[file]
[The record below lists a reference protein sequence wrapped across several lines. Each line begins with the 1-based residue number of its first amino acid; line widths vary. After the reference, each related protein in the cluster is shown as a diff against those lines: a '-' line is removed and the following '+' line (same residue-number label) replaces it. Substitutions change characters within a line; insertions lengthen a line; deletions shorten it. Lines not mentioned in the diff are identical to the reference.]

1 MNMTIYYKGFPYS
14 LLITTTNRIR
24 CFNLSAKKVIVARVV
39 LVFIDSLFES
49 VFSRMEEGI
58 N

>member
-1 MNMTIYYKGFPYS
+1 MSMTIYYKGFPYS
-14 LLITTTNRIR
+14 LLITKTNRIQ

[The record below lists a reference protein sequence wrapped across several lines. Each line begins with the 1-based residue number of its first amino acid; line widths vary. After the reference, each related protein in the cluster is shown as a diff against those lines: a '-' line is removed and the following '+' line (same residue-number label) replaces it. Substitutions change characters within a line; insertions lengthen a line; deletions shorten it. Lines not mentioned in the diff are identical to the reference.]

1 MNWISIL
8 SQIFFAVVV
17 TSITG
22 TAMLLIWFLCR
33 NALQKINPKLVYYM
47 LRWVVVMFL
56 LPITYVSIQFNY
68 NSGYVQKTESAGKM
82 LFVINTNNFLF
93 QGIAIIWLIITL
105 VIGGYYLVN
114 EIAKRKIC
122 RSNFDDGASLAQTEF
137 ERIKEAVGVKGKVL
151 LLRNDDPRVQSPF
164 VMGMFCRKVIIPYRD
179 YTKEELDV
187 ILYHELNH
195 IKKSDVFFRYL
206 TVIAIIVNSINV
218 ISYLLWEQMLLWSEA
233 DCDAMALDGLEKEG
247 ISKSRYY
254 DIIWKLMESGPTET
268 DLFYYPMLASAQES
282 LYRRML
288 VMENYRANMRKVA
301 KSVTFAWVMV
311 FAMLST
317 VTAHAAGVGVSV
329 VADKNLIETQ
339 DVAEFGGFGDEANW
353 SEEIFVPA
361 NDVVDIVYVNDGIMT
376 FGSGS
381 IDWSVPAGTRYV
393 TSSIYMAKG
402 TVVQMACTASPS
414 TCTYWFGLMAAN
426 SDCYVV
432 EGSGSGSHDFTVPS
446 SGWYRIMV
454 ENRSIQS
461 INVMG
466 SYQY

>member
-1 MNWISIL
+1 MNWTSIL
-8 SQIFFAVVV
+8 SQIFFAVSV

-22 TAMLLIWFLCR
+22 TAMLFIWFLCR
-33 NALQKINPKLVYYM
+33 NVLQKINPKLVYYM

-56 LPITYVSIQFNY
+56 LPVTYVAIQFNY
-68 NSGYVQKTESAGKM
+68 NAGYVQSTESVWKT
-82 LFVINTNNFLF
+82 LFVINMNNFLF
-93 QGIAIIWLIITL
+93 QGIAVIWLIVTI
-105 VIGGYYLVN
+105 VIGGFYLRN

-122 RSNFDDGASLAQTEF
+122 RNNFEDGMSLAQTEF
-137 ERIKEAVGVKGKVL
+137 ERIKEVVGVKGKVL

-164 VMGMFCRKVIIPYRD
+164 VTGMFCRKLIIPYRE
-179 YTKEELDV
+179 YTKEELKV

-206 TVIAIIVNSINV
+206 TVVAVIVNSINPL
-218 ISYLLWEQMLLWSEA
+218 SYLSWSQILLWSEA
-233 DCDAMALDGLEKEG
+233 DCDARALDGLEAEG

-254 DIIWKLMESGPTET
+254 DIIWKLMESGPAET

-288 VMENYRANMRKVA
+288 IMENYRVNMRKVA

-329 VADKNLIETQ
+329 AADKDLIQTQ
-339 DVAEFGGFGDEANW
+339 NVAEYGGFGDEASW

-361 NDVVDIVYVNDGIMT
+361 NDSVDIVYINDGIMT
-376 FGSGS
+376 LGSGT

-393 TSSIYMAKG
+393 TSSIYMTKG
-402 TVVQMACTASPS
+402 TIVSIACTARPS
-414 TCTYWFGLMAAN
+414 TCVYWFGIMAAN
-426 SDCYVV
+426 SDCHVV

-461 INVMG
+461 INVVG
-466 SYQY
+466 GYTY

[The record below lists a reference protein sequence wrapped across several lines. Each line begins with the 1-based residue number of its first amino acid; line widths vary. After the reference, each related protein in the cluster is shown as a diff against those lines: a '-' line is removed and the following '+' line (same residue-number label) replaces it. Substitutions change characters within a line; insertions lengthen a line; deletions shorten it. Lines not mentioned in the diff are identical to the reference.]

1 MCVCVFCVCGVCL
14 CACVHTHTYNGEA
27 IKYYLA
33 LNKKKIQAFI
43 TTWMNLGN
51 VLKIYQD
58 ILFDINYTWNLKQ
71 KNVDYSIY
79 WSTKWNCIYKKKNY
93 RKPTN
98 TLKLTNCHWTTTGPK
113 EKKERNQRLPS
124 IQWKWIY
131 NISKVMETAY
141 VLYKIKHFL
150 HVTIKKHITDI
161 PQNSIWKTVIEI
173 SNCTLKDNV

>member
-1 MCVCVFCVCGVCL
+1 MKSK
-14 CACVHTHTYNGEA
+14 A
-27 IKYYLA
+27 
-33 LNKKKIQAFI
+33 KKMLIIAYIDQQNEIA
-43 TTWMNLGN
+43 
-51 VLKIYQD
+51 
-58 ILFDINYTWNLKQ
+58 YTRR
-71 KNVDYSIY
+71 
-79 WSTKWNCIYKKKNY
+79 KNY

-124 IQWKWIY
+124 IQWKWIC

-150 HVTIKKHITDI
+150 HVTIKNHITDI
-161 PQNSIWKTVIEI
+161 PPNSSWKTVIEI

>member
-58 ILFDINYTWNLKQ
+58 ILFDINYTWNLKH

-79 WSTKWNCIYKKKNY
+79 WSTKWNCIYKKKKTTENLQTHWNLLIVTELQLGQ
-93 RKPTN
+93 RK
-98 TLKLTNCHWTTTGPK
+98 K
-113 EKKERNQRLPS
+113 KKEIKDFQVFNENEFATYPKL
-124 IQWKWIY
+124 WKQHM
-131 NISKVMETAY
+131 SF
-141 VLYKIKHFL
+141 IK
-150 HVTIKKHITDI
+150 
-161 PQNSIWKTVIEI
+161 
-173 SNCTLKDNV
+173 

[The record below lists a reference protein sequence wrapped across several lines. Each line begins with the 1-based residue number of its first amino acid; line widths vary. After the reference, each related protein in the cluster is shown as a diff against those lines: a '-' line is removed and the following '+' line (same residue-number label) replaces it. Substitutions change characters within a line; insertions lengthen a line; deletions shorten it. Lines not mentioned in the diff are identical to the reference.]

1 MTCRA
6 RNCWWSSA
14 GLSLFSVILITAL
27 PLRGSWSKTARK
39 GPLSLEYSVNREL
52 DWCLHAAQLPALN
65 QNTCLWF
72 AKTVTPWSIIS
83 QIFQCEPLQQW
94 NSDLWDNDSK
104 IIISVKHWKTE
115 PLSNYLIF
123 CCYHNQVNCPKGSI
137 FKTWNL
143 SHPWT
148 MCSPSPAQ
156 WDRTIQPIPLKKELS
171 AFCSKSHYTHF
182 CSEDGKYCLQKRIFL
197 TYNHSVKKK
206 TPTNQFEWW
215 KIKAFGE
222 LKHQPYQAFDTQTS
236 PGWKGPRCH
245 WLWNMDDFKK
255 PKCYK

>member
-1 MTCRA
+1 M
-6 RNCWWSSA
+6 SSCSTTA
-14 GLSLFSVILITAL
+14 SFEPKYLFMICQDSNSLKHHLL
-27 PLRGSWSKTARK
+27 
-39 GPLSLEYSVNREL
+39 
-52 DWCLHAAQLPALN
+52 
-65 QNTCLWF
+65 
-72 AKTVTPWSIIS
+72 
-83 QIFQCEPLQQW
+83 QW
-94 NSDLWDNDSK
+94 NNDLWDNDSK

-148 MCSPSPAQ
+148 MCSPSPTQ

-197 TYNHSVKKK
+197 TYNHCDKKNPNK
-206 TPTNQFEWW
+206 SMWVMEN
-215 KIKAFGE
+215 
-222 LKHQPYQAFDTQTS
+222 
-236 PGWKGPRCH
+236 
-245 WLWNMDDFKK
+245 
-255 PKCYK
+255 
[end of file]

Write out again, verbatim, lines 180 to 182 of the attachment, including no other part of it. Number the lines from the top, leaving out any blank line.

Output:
+161 
-173 SNCTLKDNV
+173 